This weekend I should have been in Northumberland celebrating my parents' golden wedding anniversary. My sister and I had rented a house large enough to accommodate all 12 of us, and the long weekend was going to be spent in the great outdoors and then sprawled around a comfortable and rather grand sitting room. On Monday evening I was coming back to London with my Mum and one of my nieces, and on Tuesday together with them and my youngest daughter, was flying to Pittsburgh and from there driving to Ohio. There we would have met up with my aunt, uncle, cousin and [later] sister for a few days, and together we were to visit my Grandmother, now aged 94, in her care home. At 94 I cannot help but wonder how many more chances we will have. Meanwhile my eldest daughter was accompanying my Dad back to Scotland to help look after him and my sister's other two children, and Mrs L would be in London supervising the final burst of GCSE revision for my eldest.
No anniversary celebrations. No family get-together in America. No visiting of ancient relatives. No cousins spending time together. No GSCEs and no end-of-an-era school leavers jollity. We've seen no-one and been nowhere. Meanwhile I read of Government advisors quietly skipping off to see families and lovers, I see reports of fun days out birding here there and everywhere, of long-distance twitching, and of photos of crowded beaches and clogged roads all over the country.
You can imagine how that makes me feel. No doubt there are solid reasons for some of this activity, and I am sure that many people have found ways of justifying it to themselves, but quite a lot of it makes me seethe. Imagine what nurses and doctors seeing this first hand must think. The selfishness of so many people is quite extraordinary. My 'favourite' was a news report of some people who had driven an hour and a half to go to a beach and were without any sense of irony annoyed that lots of other people had done the same thing. I've also read stories of people who never got to see their aged parents again because they died before they could visit, and I'll be honest here - I cannot reconcile those two things. People who are irritated that other people also felt like a nice day out, and people who won't get to see a family member again ever.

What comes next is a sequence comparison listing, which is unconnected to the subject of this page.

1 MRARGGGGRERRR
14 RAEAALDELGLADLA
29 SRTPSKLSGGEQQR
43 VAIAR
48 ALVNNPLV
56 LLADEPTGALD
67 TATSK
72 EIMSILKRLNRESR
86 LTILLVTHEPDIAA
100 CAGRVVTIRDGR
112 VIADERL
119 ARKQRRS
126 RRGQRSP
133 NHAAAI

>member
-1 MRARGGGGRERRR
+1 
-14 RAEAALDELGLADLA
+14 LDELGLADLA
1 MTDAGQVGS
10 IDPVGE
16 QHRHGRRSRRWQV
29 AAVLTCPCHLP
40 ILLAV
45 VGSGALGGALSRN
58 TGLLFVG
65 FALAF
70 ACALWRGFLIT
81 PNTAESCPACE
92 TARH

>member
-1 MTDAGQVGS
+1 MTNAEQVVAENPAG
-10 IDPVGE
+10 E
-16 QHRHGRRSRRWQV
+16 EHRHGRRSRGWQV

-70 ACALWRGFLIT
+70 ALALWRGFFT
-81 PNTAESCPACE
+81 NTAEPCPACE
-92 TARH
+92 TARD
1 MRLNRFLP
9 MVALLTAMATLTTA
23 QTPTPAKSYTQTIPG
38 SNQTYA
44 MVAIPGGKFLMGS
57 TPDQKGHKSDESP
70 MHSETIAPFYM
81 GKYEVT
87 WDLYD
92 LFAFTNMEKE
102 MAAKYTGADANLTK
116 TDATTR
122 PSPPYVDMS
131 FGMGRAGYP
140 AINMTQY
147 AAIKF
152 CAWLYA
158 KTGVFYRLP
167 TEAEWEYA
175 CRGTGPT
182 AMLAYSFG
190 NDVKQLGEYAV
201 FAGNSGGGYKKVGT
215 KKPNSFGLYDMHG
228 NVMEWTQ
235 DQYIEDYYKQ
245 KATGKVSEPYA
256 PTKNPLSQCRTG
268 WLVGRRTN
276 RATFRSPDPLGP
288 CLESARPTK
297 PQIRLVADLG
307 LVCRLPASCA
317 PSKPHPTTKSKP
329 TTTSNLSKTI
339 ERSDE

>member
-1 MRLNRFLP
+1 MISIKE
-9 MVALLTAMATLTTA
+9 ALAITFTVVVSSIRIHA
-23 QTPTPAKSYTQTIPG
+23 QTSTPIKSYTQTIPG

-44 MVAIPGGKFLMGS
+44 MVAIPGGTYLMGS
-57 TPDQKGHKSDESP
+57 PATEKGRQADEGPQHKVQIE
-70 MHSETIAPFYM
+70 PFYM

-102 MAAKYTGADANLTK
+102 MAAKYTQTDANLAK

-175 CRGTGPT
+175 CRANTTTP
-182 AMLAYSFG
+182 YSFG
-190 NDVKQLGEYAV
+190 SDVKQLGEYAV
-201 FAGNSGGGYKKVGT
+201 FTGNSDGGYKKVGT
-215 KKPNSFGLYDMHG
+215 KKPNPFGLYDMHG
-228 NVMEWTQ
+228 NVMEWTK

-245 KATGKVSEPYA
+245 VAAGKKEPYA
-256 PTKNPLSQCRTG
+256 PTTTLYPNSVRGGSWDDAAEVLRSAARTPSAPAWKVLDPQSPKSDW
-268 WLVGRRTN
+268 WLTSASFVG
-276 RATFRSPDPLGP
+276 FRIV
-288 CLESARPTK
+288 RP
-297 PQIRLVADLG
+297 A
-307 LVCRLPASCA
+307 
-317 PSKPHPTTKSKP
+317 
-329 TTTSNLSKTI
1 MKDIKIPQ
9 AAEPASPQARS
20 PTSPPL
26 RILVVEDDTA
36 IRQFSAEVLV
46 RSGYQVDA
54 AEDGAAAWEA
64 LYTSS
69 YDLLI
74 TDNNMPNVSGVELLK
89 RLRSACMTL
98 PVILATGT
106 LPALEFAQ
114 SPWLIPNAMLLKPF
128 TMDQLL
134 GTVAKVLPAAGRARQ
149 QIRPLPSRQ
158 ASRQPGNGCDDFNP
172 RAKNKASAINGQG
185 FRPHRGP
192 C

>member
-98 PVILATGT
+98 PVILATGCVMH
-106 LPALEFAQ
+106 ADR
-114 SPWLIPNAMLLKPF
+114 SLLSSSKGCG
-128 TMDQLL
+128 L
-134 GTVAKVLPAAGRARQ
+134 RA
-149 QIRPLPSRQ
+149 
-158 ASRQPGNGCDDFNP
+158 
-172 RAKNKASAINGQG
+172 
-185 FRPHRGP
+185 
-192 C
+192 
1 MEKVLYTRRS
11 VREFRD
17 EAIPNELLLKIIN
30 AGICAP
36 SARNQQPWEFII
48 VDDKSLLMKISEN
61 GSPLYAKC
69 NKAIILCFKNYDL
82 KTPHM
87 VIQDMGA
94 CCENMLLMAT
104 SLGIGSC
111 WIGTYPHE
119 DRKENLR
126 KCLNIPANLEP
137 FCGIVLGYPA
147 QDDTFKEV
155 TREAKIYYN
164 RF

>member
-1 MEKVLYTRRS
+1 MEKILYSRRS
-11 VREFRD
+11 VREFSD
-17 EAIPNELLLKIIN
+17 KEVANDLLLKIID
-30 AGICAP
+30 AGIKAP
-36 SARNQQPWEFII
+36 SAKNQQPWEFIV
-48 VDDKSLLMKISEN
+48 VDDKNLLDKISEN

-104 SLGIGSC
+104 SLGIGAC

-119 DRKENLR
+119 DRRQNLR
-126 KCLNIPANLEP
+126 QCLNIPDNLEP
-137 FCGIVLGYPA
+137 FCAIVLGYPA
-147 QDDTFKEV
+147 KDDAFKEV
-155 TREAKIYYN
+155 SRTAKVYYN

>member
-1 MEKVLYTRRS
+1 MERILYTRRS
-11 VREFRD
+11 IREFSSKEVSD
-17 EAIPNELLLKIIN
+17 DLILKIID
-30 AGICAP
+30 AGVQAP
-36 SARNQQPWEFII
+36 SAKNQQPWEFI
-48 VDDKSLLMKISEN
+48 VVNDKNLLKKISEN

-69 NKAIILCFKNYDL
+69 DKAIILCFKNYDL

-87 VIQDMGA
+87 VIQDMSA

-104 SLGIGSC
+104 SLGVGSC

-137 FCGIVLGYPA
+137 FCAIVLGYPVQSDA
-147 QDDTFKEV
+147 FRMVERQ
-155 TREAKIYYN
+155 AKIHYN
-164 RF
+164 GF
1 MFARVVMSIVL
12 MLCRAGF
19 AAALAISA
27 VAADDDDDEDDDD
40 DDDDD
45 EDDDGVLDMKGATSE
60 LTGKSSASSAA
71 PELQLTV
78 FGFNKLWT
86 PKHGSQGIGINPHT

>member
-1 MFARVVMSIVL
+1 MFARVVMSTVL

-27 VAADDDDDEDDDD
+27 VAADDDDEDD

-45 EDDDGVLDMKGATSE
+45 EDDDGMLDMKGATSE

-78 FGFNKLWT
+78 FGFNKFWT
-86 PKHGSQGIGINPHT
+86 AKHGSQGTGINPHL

Right, deep breath.
Here in Wanstead it has been feeling quite like June for quite a while already. Other than the majesty of local Swifts birding has been scant, and unfortunately I have now turned to insects. On Thursday night we put out the moth trap for the first time this year. Immediate success with Buff-tip, Small Elephant Hawk Moth and Angle Shades - three mega-cool species to find in my back garden. Seek and ye shall find.
We've also had regular visits from a Broad-bodied Chaser that likes to rest up on a particular Yucca leaf, returning to it time and again much like a Flycatcher, and there have been a variety of other interesting insects that I have discovered whilst gardening and on whose identity I am currently clueless. Help is at hand in the form of various established pan-listers, including local
Stay safe. And don't be selfish.